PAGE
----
• Sync cable to connect multiple Glasgows together and synchronize them
  • USB-A to USB-C cable that supports the USB 2.0 HighSpeed standard

Glasgow revC2 with cables

The aluminum case option adds:

  • Anodized aluminum CNC milled case
  • Lightpipes for the LEDs
  • Screws

Glasgow revC aluminum case parts (Design and 3D rendering by @timonsku)

The case comes as a kit, and is easy to assemble. The case covers up some of the optional connectors on the Glasgow PCB. If you need access to these connectors, the bottom half of the case can be used alone, and will still provide protection to the underside of your Glasgow.

Manufacturing Plan

We have ordered the final prototype version of Glasgow revC2 and we are finalizing the latest hardware revision. We have the full Bill Of Materials (BOM) and several quotes from part suppliers. We are talking with our PCB production and assembly house, to prepare for production. The pogo-pin test jig electronics are designed and assembled. The production tester is ordered. The first batch of flywire cable harnesses has been produced and delivered to us.

Before the campaign is over, we will place the order for the parts and PCBs for the first production batch. We will be ordering the sync and USB-C cables while the campaign is in progress. Depending on the demand we will place another order for parts and boards as soon as the campaign is over. We will order the cases for Glasgows as soon as the campaign ends. We will keep you up to date about the progress in our campaign emails.

Fulfillment & Logistics

Glasgow will be assembled at our contract manufacturer in China. Quality assurance (QA) testing and kitting will be done at 1BitSquared in Eugene, Oregon, USA. As soon as the kits are packed and labeled, we will send them to Crowd Supply to fulfill your pledges via their logistics partner, Mouser Electronics. For more information, you can refer to this useful guide to ordering, paying, and shipping. You can confirm and update your order details and more in your Crowd Supply account.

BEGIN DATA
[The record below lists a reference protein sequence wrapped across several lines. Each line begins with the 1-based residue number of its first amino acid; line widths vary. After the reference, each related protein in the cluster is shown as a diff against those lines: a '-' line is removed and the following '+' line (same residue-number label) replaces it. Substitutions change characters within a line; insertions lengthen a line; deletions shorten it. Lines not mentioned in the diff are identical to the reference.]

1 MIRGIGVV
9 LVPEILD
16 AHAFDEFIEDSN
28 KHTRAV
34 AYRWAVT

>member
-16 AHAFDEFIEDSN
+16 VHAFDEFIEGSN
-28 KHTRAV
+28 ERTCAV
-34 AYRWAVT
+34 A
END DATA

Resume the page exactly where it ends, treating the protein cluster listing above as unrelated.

Risks & Challenges

Creating physical objects is always risky. Parts might not ship on time, or they might arrive later than we planned, or might get stuck in customs. Parts might be discontinued or change without prior announcement from the manufacturer. Fortunately, 1BitSquared and our contract manufacturer have been manufacturing electronics hardware for many years, and have ample experience resolving any issues.

Glasgow revC CNC milled painted acrylic prototype (Design and prototype by @timonsku)

Timon designed the aluminum case and is coordinating its production. He has many years of experience designing and producing cases for electronic products. The CNC milling manufacturer we work with has worked with us in the past and we know they can deliver a high quality product.

Snapshots from Glasgow revC2 prototype build process at 1BitSquared

As with our other campaigns, we will be honest about any issues or delays that we run into and provide updates explaining how we are addressing them. We know that many of you are interested in the manufacturing process, and we will be sure to share our journey. We will do our best to get the Glasgow to you as fast as we can. :)



Embedded hardware and tool development and manufacturing company. We create hardware focused on promoting and supporting open source projects.

Piotr Esden-Tempski

Jordi Pakey-Rodriguez

Danika Esden-Tempski

Timon Skerutsch

See Also